I look for ghosts - but none will force
Their way to me; 'tis falsely said
That there was ever intercourse
Between the living and the dead.
William Wordsworth, 'The Affliction of Margaret' (1807)
As a big fan of the Gothic, I do like to read a spooky poem or two on Halloween. The Romantics wrote plenty of dark, ghostly, and eerie verses; some old favourites of mine include Wordsworth’s ‘The Vale of Esthwaite’, Coleridge’s ‘Christabel’, Blake’s ‘Fair Elenor’, Keats’s ‘The Eve of St Agnes’, and, of course, Byron’s 'Darkness'. For something a bit more off the beaten track, I’d really recommend M. G. Lewis’s Tales of Wonder, and P. B. Shelley’s youthful attempts at Gothic poetry featured in Original Poetry by Victor and Cazire are good fun (if rather silly at times!).
Today, though, I’m going to be re-reading Mary Shelley’s ‘On Ghosts’, an essay that was printed in the London Magazine in March 1824. In this piece, Mary laments the lack of mystery and wonder in modern times, explaining that the ‘strange tales’ believed by our forefathers are no longer seen to be part of reality in our wiser age:
What has become of enchantresses with their palaces of crystal and dungeons of palpable darkness? What of fairies and their wands? What of witches and their familiars? and, last, what of ghosts, with beckoning hands and fleeting shapes, which quelled the soldier’s brave heart, and made the murderer disclose to the astonished noon the veiled work of midnight?
Mary proceeds, however, to question whether we really don’t believe in ghosts in our modern time. Granted, she explains, it is easy to dismiss the possibility of spectres in the light of noon-day; but at midnight, in a lonely house with flapping curtains and a dusky passage, when reading about the Bleeding Nun, we’re not so certain.
While Mary explains that she has never seen a real ghost herself, she relates the tales of Thomas Jefferson Hogg, who claimed to have seen the benevolent ghost of a recently-deceased friend, and Angelo Mengaldo, who saw the headless ghost of a companion who had killed himself after falling in love with a woman who did not return his passion. These tales may come across as rather far-fetched, but both men are presented as being reliable and of sound mind; Hogg is described as a person of ‘strong and virile intellect’, and Mengaldo is said to be ‘by no means addicted to superstition’.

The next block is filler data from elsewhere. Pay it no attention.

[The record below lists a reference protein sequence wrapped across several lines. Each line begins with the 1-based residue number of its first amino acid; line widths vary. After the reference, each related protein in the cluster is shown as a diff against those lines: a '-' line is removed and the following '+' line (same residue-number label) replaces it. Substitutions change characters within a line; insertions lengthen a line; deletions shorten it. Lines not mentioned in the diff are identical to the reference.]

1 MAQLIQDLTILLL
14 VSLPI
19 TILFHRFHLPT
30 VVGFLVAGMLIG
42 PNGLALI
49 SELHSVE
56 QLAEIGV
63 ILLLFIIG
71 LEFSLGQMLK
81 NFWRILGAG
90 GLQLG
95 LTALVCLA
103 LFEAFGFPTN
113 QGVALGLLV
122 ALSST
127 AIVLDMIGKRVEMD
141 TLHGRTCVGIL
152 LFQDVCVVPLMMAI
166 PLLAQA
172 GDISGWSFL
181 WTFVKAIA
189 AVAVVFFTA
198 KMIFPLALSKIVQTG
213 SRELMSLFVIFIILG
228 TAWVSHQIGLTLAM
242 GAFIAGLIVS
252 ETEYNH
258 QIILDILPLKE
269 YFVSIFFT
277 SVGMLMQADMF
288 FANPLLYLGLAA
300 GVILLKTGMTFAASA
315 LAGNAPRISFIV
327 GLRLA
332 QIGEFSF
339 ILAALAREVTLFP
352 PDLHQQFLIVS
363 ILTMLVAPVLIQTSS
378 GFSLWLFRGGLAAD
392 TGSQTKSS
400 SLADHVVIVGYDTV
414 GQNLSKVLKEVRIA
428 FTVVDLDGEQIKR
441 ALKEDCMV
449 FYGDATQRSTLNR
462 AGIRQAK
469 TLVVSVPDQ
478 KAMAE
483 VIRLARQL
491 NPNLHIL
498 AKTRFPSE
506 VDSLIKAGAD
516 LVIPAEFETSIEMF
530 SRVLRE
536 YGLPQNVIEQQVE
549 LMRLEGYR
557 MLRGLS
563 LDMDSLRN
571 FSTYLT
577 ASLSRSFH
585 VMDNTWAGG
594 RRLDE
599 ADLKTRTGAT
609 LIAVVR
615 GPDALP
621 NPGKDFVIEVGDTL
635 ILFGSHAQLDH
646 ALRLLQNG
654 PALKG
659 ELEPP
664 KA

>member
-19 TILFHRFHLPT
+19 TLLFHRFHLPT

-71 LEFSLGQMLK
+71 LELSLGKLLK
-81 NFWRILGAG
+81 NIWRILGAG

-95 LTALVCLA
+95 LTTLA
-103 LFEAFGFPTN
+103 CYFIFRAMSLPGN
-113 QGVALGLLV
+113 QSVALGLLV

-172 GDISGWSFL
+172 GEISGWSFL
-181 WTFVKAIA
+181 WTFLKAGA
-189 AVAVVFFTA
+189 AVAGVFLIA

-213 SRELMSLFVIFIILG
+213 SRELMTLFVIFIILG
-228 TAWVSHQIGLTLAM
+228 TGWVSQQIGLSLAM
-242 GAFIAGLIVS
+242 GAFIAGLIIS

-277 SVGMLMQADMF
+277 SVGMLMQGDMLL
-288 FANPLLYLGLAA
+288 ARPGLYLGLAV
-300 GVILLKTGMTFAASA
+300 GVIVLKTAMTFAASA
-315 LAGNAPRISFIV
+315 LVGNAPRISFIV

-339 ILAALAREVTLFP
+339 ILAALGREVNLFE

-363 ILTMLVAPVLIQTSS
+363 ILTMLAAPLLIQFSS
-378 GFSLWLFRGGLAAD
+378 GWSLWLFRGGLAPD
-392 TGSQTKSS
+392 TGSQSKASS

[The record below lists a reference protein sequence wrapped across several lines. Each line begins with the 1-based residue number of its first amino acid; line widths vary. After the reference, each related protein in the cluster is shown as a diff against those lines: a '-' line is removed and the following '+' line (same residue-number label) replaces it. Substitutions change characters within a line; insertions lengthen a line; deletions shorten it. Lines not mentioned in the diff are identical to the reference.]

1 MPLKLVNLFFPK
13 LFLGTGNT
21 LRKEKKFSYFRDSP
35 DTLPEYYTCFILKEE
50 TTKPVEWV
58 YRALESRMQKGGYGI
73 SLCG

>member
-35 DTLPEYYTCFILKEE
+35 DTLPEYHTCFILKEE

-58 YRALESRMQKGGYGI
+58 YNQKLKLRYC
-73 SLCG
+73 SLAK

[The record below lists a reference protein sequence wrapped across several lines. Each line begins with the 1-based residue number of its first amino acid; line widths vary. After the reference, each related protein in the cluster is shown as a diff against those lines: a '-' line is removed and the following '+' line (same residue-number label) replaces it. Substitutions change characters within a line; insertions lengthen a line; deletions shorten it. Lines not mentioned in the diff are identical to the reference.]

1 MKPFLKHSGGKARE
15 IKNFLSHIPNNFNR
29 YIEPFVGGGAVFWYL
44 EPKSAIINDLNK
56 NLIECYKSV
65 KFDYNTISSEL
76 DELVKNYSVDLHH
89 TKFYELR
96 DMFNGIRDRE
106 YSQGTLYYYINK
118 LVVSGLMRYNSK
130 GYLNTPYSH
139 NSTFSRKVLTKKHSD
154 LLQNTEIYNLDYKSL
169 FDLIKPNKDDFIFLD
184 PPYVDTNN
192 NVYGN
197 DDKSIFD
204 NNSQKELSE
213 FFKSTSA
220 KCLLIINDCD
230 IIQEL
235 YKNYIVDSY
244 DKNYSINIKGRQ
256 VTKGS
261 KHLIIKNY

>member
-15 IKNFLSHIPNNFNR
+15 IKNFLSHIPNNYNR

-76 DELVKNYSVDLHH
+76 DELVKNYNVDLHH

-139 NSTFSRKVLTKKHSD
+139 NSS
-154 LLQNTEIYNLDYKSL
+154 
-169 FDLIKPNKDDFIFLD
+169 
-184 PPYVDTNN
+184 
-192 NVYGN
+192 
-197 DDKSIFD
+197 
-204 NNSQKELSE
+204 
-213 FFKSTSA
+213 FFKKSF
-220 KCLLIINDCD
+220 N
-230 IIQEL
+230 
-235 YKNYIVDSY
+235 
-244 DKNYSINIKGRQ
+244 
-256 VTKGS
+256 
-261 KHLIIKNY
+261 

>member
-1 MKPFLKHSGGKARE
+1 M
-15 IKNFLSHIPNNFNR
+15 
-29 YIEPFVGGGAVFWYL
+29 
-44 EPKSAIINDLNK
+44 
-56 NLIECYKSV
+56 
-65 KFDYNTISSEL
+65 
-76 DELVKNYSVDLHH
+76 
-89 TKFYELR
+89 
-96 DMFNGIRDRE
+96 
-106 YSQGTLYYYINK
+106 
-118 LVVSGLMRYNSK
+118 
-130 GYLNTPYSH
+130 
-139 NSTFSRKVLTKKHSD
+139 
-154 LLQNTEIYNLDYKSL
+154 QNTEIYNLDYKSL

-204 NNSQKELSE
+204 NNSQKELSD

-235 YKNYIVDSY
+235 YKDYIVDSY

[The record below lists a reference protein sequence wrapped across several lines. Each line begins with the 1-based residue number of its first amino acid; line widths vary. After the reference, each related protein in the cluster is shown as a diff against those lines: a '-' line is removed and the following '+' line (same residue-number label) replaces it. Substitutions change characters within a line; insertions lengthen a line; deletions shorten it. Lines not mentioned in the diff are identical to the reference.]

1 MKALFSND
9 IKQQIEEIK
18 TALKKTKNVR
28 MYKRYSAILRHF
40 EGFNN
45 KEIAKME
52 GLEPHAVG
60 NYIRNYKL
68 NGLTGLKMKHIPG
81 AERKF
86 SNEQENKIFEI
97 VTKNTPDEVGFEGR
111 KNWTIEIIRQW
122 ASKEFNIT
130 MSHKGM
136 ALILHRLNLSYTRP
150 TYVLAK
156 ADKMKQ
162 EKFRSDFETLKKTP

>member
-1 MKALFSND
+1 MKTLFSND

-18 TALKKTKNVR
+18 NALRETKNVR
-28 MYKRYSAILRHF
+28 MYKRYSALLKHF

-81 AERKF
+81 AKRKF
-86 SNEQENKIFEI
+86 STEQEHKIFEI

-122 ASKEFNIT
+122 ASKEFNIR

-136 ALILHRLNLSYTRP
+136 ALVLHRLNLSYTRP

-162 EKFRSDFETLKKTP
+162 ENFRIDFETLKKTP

|M. G. Lewis|
The essay closes with a final account that Mary describes as ‘not probably so authentic [as the other tales], but perhaps more amusing’. The story, Mary explains, was told by M. G. Lewis, the famous author of The Monk. It is certainly a strange supernatural tale, but is it true? I’ll leave you to make up your own minds…
A gentleman journeying towards the house of a friend, who lived on the skirts of an extensive forest, in the east of Germany, lost his way. He wandered for some time among the trees, when he saw a light at a distance. On approaching it he was surprised to observe that it proceeded from the interior of a ruined monastery. Before he knocked at the gate he thought it proper to look through the window. He saw a number of cats assembled round a small grave, four of whom were at that moment letting down a coffin with a crown upon it. The gentleman startled at this unusual sight, and, imagining that he had arrived at the retreats of fiends or witches, mounted his horse and rode away with the utmost precipitation. He arrived at his friend’s house at a late hour, who sate up waiting for him. On his arrival his friend questioned him as to the cause of the traces of agitation visible in his face. He began to recount his adventures after much hesitation, knowing that it was scarcely possible that his friend should give faith to his relation. No sooner had he mentioned the coffin with the crown upon it, than his friend’s cat, who seemed to have been lying asleep before the fire, leaped up, crying out, ‘Then I am king of the cats;’ and then scrambled up the chimney, and was never seen more.
|The King of the Cats wishes you a Happy Halloween!|